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Tuesday, December 21, 1999 FULL SHOW | HEADLINES | NEXT: Reparations for Native Americans
1999-12-21

Reparations for the Palestinians

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German, US and East European officials sealed a historic agreement on Friday to compensate Nazi-era slave workers fifty-four years after World War II, offering $5 billion to the former workers and their survivors. The ceremony was attended by Secretary of State Madeleine Albright. [includes rush transcript]

The money from the settlement will come from the participating governments and some of the corporations that used slave and forced labor in the Third Reich.

Survivors, most of whom are in eastern Europe, will still have to wait months before they get their share, which is worth about $7,850 for each slave laborer.

Some supporters of the former workers are calling for a boycott of companies that used slave labor and now refuse to participate in the fund. The US government has pledged to protect those corporations that have enlisted in the fund from future litigation in the United States in return for establishing the fund.

As we come to the end of the century, we will take a look at reparations movements around the world. Later in the show, we will examine the fight for reparations in the Native American and African American communities.

Today we begin with the issue of the Palestinians and the movement to compensate a people who were displaced following the formation of Israel in the 1940s. Palestinian leader Yasser Arafat says he is unhappy with the progress of talks with Israel and will declare an independent state next year, possibly even before the September 13 deadline for a final peace agreement with Israel. According to Arafat, the main dispute with Israel is still the issue of new Jewish settlements in the West Bank and Gaza Strip, where the Palestinians hope to establish a state.

Negotiations over a framework agreement are deadlocked over the Palestinian demand that Israel freeze all settlement construction, a demand Prime Minister Barak has so far refused. The two leaders are to meet this week to try to resolve the issue.

Guest:

  • Edward Said, professor of comparative literature at Columbia University. Author of Peace and its Discontents, Culture and imperialism and Out of Place.

Transcript

This is a rush transcript. Copy may not be in its final form.

AMY GOODMAN: German companies, Germany, the US and East European officials sealed a historic agreement last Friday to compensate Nazi-era slave workers fifty-four years after World War II, offering $5 billion to the workers and their survivors, or at least the groups that represent them. The ceremony was attended by Secretary of State Madeleine Albright.

The money from the settlement will come from the participating governments and some of the corporations, like BMW and Volkswagen, that used slave and forced labor in the Third Reich. Survivors, most of them in eastern Europe and actually not Jewish, will still have to wait months before they get their share, which is worth something like $7,800 for each slave laborer.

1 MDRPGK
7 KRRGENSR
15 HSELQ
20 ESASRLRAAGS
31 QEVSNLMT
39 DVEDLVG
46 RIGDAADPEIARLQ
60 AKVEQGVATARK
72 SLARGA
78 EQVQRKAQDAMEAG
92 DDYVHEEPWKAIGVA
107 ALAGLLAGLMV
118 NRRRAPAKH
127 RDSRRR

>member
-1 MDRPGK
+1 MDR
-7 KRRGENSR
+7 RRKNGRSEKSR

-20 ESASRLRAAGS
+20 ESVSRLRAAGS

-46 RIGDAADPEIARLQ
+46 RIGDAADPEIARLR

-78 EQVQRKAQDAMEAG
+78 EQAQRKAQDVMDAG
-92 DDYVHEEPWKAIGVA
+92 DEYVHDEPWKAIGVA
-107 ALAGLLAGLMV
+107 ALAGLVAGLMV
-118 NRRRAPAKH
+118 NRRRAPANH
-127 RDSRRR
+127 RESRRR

Some supporters of the former workers are calling for a boycott of companies that used slave labor and now refuse to participate in the fund. The US government has pledged to protect those corporations that have enlisted in the fund from future litigation in the United States in return for establishing the fund.

Well, as we come to the end of the century, we’re going to take a look at reparations movements around the world. The historic agreement between the organizations that represent slave laborers — the German government, German corporations — follows on the heels of settlements with Swiss banks and the Swiss government, also, which held the money of victims of the Holocaust.

Well, we’re going to take a look at reparations movements in other parts of the world and for other populations. Later in the show, we’ll look at the fight for reparations in the Native American community in this country, as well as the fight for reparations for African Americans, descendants of slaves. But we’re going to start on the issue of Palestinians and the movement to compensate a people displaced by the formation of the state of Israel in the 1940s.

Palestinian leader Yasser Arafat says he’s unhappy with the progress of current talks with Israel and will declare an independent state next year, possibly even before the September 13th deadline for a final peace agreement with Israel. According to Arafat, the main dispute with Israel is still the issue of new Jewish settlements in the West Bank and Gaza Strip, where Palestinians hope to establish a state. Negotiations over a framework agreement are deadlocked over the Palestinian demand that Israel freeze all settlement construction, a demand Prime Minister Barak of Israel has so far refused. The two leaders are to meet this week to try to resolve the issue.